The chopper put me down near a small dock where several pontoon boats were at the ready. I was about to take my first ever ride on the Colorado River. The water around the boarding area was quite calm, although the guide told me about swirling rapids that were just a few thousand feet ahead.
Along with the Rio Grande, the 1450-mile-long Colorado River is one of the principal rivers in the Southwestern United States. This river winds its way through parts of seven states in the U.S. and two in Mexico. There are 11 U.S. National Parks that include sections of this famous river. There were just three of us plus the guide in the small pontoon boat. While I genuinely enjoyed my first-ever ride along the Colorado, I found it quite difficult to focus upon the river itself. The beautiful walls of this famous canyon soared above and my attention was largely diverted to these majestic cliffs.
Once the chopper returned me to the top of the West Rim, I decided to explore an area known as Eagle Point, which was named after a natural rock formation that very much resembles an eagle. This magnificent rock formation is considered to be sacred by the Hualapai Indians. This area also includes a Native American village where I explored the dwellings of some of the indigenous tribes – the Hualapai, Navajo, Hopi, and Havasupai. As I strolled through traditionally built houses, I was amazed to discover the unique architecture and functionality of these structures. The experience was like going back in time to a simpler period of human existence.
Later on I discovered an amphitheater where Native American dances are performed each day at 1 p.m. and 5 p.m. There is also a Native American Gift Shop that includes not only the usual “touristy” souvenirs but also handcrafted jewelry and weavings made by the Hualapai, Hopi, and Navajo tribes.
The most popular attraction at Eagle Point is the famous Grand Canyon Skywalk – a 10-foot wide horseshoe-shaped glass bridge that extends 70 feet out over the canyon providing spectacular views of the Colorado River below and an unobstructed view straight down into the canyon. Critics of the this project, however, point out that this cantilevered structure, while itself an engineering marvel, actually extends over a side canyon that is only about one-fifth as deep at the Grand Canyon itself. While you can see the Colorado River down below, the river itself is not directly beneath the Skywalk. Rather, it is about a mile to the west. Of course, the Colorado River can be seen from several other viewing locations that do not require you to purchase the nearly $100 Skywalk ticket. Also, many tourists are disgruntled to learn that no photographs may be taken from the Skywalk bridge. All cameras must be declared and checked before walking out onto the bridge. The official reason being to “protect the surface” should the cameras be dropped. This rule is enforced by security guards and metal detectors.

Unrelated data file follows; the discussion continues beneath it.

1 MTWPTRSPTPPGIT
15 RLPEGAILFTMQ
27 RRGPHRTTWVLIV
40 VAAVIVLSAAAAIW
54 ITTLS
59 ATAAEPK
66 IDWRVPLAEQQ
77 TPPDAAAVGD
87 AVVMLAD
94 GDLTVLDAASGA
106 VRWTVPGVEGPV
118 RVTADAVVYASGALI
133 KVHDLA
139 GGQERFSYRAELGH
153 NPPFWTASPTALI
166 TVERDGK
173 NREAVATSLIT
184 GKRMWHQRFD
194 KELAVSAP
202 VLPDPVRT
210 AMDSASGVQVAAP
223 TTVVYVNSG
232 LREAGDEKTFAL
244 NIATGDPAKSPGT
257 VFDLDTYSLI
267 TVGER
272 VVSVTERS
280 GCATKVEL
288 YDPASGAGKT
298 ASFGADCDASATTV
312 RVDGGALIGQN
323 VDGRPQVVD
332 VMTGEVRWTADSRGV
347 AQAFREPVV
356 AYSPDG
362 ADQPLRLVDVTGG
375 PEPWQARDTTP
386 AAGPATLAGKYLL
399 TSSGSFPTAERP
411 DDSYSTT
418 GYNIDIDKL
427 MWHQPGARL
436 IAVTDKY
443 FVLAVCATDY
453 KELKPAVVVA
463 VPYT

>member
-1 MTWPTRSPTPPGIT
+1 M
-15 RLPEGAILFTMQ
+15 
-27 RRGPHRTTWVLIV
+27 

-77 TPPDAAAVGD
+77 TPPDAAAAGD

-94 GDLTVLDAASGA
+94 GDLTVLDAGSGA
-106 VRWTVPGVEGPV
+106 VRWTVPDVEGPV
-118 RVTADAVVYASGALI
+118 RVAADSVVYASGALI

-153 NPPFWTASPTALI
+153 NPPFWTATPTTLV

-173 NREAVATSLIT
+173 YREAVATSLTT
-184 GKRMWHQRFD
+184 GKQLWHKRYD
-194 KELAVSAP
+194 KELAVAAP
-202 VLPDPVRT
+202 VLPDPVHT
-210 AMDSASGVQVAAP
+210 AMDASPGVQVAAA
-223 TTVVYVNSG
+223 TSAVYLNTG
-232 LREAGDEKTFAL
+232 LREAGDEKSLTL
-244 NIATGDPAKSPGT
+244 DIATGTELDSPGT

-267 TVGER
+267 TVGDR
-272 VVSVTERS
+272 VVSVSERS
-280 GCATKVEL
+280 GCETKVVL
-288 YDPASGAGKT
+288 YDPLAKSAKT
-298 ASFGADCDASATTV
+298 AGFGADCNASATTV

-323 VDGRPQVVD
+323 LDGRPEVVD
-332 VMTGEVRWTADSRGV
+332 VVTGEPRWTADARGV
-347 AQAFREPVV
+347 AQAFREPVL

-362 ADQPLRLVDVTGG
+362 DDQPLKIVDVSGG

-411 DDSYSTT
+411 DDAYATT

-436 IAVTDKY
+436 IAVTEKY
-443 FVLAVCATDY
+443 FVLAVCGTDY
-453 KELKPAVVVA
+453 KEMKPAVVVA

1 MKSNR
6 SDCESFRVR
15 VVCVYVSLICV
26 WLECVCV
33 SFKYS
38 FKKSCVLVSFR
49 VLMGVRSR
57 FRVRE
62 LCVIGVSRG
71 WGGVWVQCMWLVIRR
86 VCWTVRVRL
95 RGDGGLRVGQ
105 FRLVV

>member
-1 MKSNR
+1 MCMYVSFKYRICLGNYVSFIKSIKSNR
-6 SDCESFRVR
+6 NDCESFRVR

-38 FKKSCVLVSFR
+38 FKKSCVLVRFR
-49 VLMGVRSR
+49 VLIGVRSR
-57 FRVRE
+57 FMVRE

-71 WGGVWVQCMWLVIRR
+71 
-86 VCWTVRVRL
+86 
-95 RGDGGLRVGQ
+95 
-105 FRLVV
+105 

The canyon itself is noted for its dramatic colors with hues that reflect off its walls as the sun moves across the sky. People stand, as if genuinely awestruck, and take photo after photo of this amazing canyon which is often described as the most beautiful gorge in the world. The Grand Canyon is one of the Seven “Natural” Wonders of the World. This “Grand” canyon puts the grandeur of mother nature on display in a way that few other places on this earth can . Among the country’s first national parks, the Grand Canyon has long been considered a U.S. treasure – and an extremely vast one at that. Its immense size often leaves its more than five million annual visitors speechless. The Grand Canyon had that kind of effect on me, and I would wager that this grand gorge will have a similar effect on you!
Next time: “Venice and its timeless streets of water”